For most of 2012, I’ve been interested in meditation.
It started out with reading a few of Nick Horton’s blog posts and how he used meditation in his personal life. He also talked about how it carried over to his weightlifting career and as a coach.
This interested me. So much that I wanted to begin practicing.
So I did. Then I failed. I tried and kept failing.
Counting breaths is hard. Really hard. So hard that I gave up for a while.
Truth be told, I’d do well for a few days. I’d meditate until my mind wandered so much that I just had to get up.
Then I’d meditate again the next day. I even recall being in the training studio one night after I was done with my clients. I was sitting on a bench in the back room by myself waiting on a ride. I closed my eyes and focused on my breaths. By the time I’d opened my eyes, it felt like time had warped. the 10 minutes I’d been there only felt like 1.
I failed to practice at all the following week. I have no idea why, either.
This month is different though. I’ve been conversing through email with Leo Babauta, and reading his articles on creating new habits. My life over the last few years has changed dramatically. So much that I never knew/believed I’d be where I’m at currently. I’m so grateful and thankful, but at the same time, I feel I’m missing something.
Many of my friends and loved ones have all made similar comments about me. To them I seem stressed and worn out. They say I have this look about me that appears to be one of constant thinking – it’s like my mind never, ever stops. My mind won’t shut down.
I feel like I need some silence.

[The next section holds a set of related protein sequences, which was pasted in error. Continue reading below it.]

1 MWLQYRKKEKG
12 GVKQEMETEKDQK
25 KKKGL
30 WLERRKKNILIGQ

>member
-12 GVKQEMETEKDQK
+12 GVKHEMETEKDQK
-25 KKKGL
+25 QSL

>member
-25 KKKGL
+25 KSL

That silence, I believe, can only come from meditation and calming the mind – learning to let go and focus on just one thing: my breath.
Starting on July 1st, I made the commitment to spend only 5 minutes in meditation daily. So far, it’s 1:57 a.m. on July 7th and I haven’t missed a day. My idea is that we all have 5 minutes. Well, that’s not my idea – I actually got it from Leo – but I wholly agree. If you ain’t got 5 minutes per day, you’re lying to yourself.
You’re making excuses.
And that’s what I’ve been doing. I’ve been setting a timer on my iPhone for 6-7 minutes and then just sitting and counting breaths. Once the timer is up, I can move along with my day.
Yesterday, I actually experienced something different for once. Most of the time I can’t seem to get past a 5-count. This time I closed my eyes and found my mind racing, but eventually I fell into a rhythm and all I could focus on was my diaphragm slowly pumping air in and out of my lungs. I actually got lost in the moment and eventually realized my timer hadn’t gone off yet.
My phone was on silent.photo credit: JD Hancock